Characterization of the opossum immune genome provides insights into the evolution of the mammalian immune system

K. Belov, C.E. Sanderson, J.E. Deakin, E.S.W. Wong, D. Assange, K.A. McColl, A. Gout, B. De Bono, A.D. Barrow, T.P. Speed, J. Trowsdale, A.T. Papenfuss

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    The availability of the first marsupial genome sequence has allowed us to characterize the immunome of the gray short-tailed opossum (Monodelphis domestica). Here we report the identification of key immune genes, including the highly divergent chemokines, defensins, cathelicidins, and Natural Killer cell receptors. It appears that the increase in complexity of the mammalian immune system occurred prior to the divergence of the marsupial and eutherian lineages ∼180 million years ago. Genomes of ancestral mammals most likely contained all of the key mammalian immune gene families, with evolution on different continents, in the presence of different pathogens leading to lineage specific expansions and contractions, resulting in some minor differences in gene number and composition between different mammalian lineages. Gene expansion and extensive heterogeneity in opossum antimicrobial peptide genes may have evolved as a consequence of the newborn young needing to survive without an adaptive immune system in a pathogen laden environment. Given the similarities in the genomic architecture of the marsupial and eutherian immune systems, we propose that marsupials are ideal model organisms for the study of developmental immunology. ©2007 by Cold Spring Harbor Laboratory Press.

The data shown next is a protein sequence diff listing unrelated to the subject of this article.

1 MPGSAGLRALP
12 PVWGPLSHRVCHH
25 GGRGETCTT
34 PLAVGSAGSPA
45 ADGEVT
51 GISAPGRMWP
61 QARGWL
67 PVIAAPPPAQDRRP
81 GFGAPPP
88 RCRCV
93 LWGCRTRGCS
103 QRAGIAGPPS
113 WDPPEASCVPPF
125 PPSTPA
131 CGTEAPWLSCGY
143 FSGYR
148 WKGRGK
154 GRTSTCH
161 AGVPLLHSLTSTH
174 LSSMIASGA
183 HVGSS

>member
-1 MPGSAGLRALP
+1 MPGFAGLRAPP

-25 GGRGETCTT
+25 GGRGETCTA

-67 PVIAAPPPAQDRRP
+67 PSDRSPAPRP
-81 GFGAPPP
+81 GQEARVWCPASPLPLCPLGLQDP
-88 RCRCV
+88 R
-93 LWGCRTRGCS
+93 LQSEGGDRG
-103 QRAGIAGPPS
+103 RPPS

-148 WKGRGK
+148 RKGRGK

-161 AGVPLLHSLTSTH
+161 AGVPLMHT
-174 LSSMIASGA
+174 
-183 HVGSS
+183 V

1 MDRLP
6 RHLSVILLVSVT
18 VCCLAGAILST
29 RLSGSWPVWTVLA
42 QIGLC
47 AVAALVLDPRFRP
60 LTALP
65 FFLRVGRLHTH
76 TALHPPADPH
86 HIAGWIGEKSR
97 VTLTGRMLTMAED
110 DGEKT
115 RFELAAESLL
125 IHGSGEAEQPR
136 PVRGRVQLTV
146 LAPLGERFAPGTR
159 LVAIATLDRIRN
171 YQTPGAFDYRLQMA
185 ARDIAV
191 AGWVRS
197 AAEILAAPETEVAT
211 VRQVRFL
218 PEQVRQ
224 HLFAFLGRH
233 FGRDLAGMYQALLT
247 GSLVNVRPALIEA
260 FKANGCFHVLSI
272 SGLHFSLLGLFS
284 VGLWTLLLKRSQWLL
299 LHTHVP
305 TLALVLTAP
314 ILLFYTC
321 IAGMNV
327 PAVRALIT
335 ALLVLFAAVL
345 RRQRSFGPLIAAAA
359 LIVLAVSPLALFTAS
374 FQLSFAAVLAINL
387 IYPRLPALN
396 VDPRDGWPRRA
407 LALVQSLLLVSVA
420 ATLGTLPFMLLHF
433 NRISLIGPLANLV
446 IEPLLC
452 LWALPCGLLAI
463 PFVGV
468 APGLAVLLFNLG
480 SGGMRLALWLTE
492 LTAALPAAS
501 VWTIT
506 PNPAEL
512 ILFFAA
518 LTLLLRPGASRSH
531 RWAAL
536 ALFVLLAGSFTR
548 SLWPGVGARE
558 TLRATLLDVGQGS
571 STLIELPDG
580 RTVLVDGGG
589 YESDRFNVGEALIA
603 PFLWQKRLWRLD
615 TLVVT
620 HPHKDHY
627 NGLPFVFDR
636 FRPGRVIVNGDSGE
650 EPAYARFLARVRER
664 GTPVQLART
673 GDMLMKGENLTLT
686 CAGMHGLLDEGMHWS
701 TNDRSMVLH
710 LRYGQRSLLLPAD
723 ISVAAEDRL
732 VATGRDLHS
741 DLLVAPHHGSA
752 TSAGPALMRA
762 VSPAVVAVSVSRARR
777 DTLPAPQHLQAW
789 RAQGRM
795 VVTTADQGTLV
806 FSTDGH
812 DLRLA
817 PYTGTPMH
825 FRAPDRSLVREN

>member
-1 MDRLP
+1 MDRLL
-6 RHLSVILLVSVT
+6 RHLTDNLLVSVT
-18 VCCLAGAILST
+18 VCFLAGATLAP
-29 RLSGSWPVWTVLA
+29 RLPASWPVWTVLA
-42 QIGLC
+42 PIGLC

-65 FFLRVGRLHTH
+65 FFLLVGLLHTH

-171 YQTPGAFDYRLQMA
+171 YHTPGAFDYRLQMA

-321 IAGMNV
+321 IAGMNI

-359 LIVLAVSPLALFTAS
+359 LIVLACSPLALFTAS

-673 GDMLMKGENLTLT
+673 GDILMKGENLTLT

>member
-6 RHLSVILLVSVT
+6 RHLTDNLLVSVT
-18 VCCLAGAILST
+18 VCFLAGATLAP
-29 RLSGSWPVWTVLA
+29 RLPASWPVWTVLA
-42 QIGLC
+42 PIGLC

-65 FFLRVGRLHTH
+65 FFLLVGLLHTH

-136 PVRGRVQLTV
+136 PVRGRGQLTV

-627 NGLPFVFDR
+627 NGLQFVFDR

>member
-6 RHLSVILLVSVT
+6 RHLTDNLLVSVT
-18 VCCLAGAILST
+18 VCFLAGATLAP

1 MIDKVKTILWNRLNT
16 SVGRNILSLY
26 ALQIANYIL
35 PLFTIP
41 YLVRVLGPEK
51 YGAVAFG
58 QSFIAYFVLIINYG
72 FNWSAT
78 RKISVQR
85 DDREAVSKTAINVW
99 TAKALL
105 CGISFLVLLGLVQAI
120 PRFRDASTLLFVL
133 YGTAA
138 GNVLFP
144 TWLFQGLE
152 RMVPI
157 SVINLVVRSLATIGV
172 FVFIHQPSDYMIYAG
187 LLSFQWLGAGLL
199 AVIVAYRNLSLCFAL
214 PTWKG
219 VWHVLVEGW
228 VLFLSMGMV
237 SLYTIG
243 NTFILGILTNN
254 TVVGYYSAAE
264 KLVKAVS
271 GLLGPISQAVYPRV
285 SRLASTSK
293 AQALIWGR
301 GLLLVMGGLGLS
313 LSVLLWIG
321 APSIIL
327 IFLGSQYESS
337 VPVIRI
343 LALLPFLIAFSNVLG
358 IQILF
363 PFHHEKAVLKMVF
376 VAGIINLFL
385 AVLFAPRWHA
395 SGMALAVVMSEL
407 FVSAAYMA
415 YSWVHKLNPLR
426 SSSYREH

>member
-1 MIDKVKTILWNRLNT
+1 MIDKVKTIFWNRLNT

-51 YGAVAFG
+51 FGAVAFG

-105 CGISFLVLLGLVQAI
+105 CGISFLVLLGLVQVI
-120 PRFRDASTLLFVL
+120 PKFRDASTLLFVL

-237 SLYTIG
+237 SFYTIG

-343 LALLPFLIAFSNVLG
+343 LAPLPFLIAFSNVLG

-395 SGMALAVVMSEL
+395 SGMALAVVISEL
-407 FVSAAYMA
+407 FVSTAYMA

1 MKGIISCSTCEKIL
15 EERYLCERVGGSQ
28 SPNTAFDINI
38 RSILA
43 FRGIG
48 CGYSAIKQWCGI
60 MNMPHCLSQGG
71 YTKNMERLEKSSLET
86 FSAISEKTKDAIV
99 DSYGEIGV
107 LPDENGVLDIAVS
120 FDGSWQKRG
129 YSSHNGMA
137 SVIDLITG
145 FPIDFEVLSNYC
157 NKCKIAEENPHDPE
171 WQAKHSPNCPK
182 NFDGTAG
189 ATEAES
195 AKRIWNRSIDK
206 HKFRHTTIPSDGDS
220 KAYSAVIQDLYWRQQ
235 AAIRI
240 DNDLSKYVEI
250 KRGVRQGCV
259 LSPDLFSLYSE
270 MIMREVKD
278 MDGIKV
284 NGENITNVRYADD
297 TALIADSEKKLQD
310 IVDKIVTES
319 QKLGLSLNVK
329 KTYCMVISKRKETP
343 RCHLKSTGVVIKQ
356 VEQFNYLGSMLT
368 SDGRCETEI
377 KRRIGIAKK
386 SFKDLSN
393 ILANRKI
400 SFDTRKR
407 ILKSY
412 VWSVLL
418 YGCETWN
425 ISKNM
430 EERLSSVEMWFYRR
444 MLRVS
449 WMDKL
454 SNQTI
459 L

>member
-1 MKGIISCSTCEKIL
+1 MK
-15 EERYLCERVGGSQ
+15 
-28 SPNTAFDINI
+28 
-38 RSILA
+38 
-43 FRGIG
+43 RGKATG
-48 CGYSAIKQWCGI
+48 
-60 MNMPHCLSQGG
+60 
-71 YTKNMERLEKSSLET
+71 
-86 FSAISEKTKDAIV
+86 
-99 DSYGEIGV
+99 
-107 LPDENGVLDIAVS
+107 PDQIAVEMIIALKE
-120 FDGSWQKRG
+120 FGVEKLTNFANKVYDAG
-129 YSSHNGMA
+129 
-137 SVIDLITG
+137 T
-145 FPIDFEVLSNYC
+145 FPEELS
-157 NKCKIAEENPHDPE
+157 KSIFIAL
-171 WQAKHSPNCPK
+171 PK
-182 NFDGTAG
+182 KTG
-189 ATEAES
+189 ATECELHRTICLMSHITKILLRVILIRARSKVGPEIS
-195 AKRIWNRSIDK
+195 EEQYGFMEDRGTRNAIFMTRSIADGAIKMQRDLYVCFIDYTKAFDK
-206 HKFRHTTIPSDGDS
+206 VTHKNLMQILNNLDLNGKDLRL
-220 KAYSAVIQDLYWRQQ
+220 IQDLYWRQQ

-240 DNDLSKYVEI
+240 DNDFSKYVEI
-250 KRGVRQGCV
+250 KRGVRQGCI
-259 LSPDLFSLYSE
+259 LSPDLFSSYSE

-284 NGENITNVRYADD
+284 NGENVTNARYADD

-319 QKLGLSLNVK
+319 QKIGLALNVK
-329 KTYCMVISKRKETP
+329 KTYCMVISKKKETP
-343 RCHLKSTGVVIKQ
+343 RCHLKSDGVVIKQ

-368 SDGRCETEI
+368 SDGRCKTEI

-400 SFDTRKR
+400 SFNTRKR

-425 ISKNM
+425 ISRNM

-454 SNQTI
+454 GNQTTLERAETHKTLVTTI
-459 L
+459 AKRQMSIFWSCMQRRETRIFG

Original languageUndefined
    Pages (from-to)982-991
    Number of pages10
    JournalGenome Research
    Issue number7
    Publication statusPublished - 2007

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